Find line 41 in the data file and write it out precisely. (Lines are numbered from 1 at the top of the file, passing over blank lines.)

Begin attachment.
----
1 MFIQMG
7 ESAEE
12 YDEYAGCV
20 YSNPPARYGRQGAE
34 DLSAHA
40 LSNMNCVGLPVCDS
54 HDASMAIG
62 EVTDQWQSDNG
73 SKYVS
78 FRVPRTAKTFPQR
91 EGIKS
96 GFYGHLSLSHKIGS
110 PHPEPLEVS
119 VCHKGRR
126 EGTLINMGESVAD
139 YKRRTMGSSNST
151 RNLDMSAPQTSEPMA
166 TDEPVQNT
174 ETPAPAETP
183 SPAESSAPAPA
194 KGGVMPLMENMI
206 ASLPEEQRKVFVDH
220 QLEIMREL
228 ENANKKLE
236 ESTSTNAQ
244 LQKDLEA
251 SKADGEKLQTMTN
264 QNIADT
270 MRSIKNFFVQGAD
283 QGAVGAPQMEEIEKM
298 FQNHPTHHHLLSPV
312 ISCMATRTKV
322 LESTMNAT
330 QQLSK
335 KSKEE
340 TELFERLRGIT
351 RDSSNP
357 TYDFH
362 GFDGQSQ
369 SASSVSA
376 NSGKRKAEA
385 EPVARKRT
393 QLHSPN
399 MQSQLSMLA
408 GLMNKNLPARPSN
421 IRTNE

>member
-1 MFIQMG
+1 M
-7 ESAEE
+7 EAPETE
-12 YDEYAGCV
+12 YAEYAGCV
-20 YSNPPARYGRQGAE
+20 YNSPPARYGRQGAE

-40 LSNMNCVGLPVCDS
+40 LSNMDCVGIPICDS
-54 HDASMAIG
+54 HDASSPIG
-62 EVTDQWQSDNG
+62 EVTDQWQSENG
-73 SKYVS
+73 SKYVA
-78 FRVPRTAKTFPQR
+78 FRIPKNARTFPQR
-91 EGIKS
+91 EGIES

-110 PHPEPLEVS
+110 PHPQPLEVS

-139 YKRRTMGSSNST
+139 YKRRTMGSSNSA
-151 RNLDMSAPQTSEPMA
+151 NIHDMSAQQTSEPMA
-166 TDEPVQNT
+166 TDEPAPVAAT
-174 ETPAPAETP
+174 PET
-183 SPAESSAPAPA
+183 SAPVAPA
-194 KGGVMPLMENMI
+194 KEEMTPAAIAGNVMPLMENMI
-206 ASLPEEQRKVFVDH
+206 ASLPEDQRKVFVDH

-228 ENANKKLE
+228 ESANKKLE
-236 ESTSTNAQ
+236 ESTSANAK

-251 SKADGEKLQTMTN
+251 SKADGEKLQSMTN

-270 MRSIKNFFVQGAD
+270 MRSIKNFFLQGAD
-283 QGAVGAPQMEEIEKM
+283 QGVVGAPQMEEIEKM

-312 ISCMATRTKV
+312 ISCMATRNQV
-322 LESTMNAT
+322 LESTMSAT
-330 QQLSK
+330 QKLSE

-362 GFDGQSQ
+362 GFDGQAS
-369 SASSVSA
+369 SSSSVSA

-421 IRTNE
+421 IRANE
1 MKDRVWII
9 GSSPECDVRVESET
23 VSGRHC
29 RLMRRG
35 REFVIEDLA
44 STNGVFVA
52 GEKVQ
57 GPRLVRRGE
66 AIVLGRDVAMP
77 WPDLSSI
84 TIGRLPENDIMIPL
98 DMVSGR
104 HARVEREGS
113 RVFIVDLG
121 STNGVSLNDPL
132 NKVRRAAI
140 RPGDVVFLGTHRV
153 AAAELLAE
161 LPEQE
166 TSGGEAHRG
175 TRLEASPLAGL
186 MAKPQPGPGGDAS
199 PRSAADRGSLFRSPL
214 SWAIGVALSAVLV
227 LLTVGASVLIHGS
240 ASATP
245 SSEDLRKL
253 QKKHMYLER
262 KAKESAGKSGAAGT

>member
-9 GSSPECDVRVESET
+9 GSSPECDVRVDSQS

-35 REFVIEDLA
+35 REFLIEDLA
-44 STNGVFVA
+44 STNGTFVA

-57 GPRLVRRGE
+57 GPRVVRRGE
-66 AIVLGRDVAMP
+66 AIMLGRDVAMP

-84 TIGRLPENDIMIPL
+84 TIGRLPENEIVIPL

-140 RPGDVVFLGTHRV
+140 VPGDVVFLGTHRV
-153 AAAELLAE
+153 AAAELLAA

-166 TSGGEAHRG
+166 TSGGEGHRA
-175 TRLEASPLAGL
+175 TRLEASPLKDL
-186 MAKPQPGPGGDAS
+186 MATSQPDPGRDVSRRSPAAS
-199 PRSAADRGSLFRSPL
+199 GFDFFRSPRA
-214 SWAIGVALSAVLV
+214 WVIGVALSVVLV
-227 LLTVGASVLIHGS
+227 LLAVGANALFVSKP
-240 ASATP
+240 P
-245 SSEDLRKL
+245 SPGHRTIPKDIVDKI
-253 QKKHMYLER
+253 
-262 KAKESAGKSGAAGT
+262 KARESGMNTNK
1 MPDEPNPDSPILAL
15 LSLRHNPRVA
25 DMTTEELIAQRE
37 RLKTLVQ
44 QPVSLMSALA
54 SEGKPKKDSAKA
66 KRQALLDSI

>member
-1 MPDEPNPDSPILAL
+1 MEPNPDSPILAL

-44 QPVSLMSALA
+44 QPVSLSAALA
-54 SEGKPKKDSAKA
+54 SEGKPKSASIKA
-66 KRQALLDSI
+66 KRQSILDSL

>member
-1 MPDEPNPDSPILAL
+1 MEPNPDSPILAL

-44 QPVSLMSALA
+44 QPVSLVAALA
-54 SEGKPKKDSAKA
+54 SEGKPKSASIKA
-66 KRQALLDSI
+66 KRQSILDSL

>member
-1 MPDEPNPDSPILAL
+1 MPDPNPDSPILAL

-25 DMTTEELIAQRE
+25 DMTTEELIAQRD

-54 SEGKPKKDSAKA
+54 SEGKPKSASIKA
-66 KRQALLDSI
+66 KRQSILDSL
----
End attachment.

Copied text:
376 NSGKRKAEA